And rise they did. Haiti went on to inspire less successful uprisings in neighbouring British, Spanish and Dutch possessions. The spread of news about events on Saint-Domingue was aided by the flood of refugees who fled the violence there, many taking their slaves with them. Among those who took them in, sympathy for fellow planters was tempered by fear of what ideas their “property” might now harbour after exposure to revolutionary ideals. Contamination was also spread by the housing of prisoners of war captured during the Spanish and British invasions of the French territory. Black revolutionaries held in Caracas exerted a great fascination over the city’s people of colour, at least one of whom would later preach sermons “full of the most detestable of liberty and equality”.
Haiti is the only example of a slave uprising leading to the successful creation of a free nation. The cost of doing so in terms of lives and property was horrific and for decades afterwards the new state was punished and preyed on by European powers and the US. Largely elided over today is the responsibility Western powers share for Haiti’s position as the poorest nation in the Western hemisphere. Yet despite the huge cost of its own war of liberation it still managed to lend support to the struggle to free Spanish-speaking America. “Should I not let it be known to later generations that Alexander Pétion is the true liberator of my country?” wrote Simón Bolívar to the first president of Haiti. Pétion twice took Bolívar in when he was on the run from Spain, providing his rebel band with sanctuary, arms and supplies on the condition he abolish slavery in the territories he liberated (a promise he proved unable to keep).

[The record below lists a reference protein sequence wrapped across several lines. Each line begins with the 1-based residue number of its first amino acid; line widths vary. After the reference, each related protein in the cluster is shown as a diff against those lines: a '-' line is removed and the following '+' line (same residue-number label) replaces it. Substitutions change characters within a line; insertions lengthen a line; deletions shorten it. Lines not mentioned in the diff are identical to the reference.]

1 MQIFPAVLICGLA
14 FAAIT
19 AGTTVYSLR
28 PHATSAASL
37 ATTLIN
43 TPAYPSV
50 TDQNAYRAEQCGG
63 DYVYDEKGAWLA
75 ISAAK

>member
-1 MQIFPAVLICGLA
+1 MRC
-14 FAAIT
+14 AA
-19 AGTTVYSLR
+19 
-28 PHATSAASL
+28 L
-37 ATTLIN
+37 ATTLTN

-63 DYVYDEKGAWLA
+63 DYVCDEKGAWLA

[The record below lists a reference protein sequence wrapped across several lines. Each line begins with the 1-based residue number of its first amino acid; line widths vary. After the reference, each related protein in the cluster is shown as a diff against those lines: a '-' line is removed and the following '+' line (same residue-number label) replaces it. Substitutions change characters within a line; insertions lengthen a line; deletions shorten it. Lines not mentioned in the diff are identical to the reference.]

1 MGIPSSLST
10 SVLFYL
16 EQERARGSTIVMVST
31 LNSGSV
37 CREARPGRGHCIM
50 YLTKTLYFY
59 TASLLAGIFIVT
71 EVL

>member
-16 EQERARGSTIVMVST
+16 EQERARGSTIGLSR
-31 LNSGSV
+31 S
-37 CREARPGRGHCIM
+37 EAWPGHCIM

Decades after its revolution concluded with independence Haiti would continue to serve as an inspiration across Afro-America. It was the greatest victory won during generations of black resistance to the iniquities of slavery. The central nervous system of that resistance has now been revealed by Scott. He has produced for us a brilliant mosaic of events during one of the great turning points in history, expertly assembled using multiple small vignettes rescued from obscurity. Like the slaves on plantations in Jamaica singing of the fight for freedom of their brothers across the Jamaica Channel ‑ songs of communication, celebration and resistance ‑ these rescued voices, however fleetingly caught, linger with the reader. With the struggle for full black equality still ongoing across the Americas this is history that carries an extra charge.
Tom Hennigan is the South America correspondent for The Irish Times and is based in São Paulo, Brazil.